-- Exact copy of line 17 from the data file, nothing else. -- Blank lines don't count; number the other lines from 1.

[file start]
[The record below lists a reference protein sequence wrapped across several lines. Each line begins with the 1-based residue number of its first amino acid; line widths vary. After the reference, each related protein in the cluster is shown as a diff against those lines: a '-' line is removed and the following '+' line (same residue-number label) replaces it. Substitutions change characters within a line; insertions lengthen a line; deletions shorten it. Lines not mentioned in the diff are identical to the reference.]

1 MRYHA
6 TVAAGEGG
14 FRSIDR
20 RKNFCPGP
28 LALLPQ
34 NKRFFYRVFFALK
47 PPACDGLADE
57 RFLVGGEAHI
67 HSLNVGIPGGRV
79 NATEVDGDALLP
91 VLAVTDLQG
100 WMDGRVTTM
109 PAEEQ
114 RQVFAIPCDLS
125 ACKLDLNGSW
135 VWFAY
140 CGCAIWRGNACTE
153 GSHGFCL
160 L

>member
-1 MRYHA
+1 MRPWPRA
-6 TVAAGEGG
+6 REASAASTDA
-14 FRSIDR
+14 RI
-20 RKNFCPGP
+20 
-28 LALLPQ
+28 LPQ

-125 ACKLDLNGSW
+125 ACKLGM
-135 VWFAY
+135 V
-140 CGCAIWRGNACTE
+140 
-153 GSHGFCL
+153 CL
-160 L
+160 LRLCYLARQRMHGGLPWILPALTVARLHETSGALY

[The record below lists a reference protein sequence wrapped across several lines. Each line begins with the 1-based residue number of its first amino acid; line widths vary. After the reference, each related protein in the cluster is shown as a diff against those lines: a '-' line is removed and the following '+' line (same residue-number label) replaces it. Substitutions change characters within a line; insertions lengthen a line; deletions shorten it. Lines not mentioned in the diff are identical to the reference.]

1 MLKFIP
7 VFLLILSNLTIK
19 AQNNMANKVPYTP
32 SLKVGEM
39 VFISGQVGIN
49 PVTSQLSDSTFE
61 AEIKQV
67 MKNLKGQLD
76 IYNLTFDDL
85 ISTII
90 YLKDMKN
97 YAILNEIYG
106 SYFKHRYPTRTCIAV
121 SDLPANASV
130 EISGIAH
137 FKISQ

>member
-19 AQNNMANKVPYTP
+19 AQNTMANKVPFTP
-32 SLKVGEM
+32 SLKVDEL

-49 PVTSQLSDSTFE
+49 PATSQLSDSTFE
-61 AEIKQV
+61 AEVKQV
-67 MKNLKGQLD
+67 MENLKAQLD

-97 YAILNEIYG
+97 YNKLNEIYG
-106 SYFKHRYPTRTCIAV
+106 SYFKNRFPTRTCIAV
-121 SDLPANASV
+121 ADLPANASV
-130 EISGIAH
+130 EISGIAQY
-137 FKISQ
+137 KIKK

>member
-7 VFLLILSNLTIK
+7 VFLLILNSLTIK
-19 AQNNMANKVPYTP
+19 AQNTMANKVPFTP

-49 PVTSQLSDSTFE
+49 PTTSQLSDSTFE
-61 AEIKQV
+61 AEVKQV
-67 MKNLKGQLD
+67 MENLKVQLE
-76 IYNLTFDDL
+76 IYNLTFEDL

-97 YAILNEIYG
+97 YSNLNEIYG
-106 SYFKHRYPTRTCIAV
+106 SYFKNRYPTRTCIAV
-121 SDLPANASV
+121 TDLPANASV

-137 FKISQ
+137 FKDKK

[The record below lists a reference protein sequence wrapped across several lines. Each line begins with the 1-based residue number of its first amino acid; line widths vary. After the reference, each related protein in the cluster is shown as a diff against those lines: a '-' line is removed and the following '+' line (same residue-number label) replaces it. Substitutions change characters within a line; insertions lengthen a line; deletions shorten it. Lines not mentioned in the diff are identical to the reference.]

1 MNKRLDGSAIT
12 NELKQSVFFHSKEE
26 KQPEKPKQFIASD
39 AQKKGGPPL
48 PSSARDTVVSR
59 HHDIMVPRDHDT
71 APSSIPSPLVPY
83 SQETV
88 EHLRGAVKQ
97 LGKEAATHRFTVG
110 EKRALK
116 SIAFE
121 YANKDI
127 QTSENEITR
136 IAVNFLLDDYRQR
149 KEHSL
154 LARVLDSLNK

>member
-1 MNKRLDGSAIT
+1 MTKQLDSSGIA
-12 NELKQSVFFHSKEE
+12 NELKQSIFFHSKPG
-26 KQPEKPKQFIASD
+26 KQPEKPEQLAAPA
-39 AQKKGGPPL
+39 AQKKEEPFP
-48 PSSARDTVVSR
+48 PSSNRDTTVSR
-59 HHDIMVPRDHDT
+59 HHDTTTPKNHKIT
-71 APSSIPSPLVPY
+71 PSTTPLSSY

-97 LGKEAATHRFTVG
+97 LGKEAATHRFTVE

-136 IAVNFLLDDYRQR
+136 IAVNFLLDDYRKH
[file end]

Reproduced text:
135 VWFAY